a review of
With Our Eyes Wide Open: Poems of the New American Century
Edited by Douglas Valentine
Published by West End Press, 2014
ISBN 10: 0991074203 /
ISBN 13: 9780991074204
Poetry of witness serves several purposes. First, it does just what is implied in its name. It documents, bears witness to historical events primarily human suffering at the hands of the American Empire. It is a combination of the personal and what Pound called 'poetry with history'.
Secondly, it gives voice to many people who otherwise would not have one or have had their voices silenced.
Thirdly, poetry of witness is a public poetry. A rally, a march, any public gathering with a political purpose can be steeled by the passion of a poem and poetry of witness is often evoked in such contexts.
In his anthology, With Our Eyes Wide Open: Poems of the New American Century, Doug Valentine presents an admirable collection of the poetry of witness. Also, it must be said, this collection of work is made more effective because of the background of the editor himself.
Mr. Valentine is an astute and uncompromising historian and critic of US foreign policy.
That the US and its global hegemonic aspirations are at the center of Mr. Valentine's anthology is made evident in its title. It's the 'New American Century' echoing the Post War imperialist plans laid out by Post-Cold War elitist think tanks, in particular the Project for the New American Century or PNAC. But, of course, there are many other lobbying groups, think tanks and corporate and university associations too numerous to reprise here.
The anthology bears witness to the devastation caused by this bloody reality of a New World Order. The poems are grim, lines strewn with body parts, collapsed buildings, rape, murder, torture and death. Streets are filled with righteous anger and the cries of the wounded and mourning.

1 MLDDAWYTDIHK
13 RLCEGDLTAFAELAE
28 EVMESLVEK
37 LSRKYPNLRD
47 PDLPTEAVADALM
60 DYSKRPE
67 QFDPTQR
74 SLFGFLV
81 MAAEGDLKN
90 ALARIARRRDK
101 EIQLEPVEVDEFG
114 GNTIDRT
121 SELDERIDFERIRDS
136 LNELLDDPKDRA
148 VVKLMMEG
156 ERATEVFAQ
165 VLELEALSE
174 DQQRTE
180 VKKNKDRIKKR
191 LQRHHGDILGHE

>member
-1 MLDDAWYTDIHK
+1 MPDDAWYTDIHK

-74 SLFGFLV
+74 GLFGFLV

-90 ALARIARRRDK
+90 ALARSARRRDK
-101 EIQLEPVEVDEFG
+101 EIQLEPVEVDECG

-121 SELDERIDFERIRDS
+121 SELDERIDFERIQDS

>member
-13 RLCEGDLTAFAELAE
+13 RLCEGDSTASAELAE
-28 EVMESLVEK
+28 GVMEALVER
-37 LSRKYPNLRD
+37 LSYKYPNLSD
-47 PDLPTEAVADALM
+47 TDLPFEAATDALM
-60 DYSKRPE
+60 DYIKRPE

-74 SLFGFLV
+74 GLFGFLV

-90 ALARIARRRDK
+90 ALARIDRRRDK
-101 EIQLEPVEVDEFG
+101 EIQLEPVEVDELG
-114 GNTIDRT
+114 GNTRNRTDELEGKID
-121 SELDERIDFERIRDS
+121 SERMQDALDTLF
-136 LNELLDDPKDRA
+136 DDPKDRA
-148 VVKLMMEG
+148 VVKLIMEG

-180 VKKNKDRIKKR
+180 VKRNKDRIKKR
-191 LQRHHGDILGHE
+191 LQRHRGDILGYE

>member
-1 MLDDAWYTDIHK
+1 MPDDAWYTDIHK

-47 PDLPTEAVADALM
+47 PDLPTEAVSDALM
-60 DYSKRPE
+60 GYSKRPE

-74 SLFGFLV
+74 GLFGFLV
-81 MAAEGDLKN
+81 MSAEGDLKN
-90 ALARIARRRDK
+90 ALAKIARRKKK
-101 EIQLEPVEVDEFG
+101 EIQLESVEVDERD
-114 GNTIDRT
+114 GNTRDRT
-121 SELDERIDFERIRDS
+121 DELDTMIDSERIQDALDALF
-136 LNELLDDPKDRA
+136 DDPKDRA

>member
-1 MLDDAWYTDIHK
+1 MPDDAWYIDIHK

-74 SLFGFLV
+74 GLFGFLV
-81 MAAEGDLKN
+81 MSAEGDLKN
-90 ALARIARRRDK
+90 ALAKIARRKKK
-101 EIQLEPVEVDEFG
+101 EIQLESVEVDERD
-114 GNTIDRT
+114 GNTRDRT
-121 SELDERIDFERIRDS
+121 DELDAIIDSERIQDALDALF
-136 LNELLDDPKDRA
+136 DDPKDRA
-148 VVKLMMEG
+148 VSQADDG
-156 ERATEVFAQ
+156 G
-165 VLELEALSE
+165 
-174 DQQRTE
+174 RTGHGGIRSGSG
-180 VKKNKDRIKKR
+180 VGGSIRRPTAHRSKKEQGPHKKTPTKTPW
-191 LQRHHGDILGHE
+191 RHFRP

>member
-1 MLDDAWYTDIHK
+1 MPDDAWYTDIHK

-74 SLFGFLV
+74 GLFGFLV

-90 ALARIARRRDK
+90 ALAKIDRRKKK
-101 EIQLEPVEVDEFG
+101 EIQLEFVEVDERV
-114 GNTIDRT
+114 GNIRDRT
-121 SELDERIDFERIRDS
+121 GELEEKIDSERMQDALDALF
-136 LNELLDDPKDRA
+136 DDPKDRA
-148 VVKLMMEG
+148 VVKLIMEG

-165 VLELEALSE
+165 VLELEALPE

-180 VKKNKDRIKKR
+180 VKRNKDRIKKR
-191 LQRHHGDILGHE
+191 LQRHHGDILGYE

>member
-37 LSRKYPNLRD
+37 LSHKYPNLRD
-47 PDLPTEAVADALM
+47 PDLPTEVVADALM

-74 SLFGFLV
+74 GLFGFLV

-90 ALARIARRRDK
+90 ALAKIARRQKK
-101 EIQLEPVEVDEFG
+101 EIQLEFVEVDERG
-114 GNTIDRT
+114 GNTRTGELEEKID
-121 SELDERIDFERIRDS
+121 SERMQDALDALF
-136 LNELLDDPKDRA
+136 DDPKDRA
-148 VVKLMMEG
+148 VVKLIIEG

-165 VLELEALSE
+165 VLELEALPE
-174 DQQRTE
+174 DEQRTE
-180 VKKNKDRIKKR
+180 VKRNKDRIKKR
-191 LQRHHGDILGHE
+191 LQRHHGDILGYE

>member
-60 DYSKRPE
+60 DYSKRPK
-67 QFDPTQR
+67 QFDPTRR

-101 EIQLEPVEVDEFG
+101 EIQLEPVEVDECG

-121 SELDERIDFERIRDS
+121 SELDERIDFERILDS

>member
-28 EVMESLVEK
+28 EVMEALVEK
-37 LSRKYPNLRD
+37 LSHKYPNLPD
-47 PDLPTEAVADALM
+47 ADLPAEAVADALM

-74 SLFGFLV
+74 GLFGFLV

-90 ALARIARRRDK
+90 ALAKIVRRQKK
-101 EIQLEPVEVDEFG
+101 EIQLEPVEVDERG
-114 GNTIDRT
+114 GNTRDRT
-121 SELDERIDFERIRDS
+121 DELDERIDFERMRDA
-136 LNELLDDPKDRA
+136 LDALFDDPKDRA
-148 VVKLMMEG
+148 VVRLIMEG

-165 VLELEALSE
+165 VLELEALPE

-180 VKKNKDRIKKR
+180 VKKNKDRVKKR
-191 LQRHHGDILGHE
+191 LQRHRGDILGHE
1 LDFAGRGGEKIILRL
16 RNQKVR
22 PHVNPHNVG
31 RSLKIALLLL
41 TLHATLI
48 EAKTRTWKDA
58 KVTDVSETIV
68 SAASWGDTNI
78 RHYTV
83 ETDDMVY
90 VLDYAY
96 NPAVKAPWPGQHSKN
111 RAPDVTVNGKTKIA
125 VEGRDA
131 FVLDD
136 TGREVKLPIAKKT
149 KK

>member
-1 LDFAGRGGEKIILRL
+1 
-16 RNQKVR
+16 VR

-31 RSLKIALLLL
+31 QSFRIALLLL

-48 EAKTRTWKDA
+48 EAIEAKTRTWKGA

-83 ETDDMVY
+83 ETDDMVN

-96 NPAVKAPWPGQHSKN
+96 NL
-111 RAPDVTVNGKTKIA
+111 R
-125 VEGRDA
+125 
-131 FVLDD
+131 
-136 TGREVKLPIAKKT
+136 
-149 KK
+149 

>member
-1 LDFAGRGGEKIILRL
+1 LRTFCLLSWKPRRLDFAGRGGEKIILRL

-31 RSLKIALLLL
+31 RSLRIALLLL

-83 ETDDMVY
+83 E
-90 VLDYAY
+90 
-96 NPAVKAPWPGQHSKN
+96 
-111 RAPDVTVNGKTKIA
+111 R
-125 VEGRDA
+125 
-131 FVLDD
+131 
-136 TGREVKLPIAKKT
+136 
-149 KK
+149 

Devastated lives are chronicled as the opening poem, 'Alabanza: In Praise of Local 100' honors those union workers killed in the 9-11 attack on the World Trade Center.
The volume quickly moves to embrace 'The Nobodies' by Eduardo Galeano, that part of anonymous humanity that faces poverty and violence on a daily basis.
Then quickly onto 'Salvadoran Woman Killed on Fillmore Street' by Daisy Zamora, a name familiar to many of us on the FlashPoint staff since we shot raw footage of CISPES' many 'actions' here in Washington DC in the 1980's. The raw footage was sent on to the FSLN so that they could see that some Americans supported their cause and were willing to go to jail to demonstrate that support.
The anthology moves on to poems concerning human rights abuses in the US, Australia, Sudan, Congo, South Africa, Serbia, Vietnam, Chile et al.
The volume is divided into 6 sections. Part One of the book is called 'Alabanza' and primarily deals with victims as collateral damage of US instigated conflicts. Part 2: Love at a Distance; Part 3: Jumping Jack; Part 4: Cell Phones Burning; Part 5: Drums in the Night; Part 6: Eyes Wide Open.
I am unable to suss out what connects or distinguishes the poems of each section. However, Part 5 has a number of poems dealing with the US Invasion of Southeast Asia and other sections have loose connections authentic to the main thread of witness.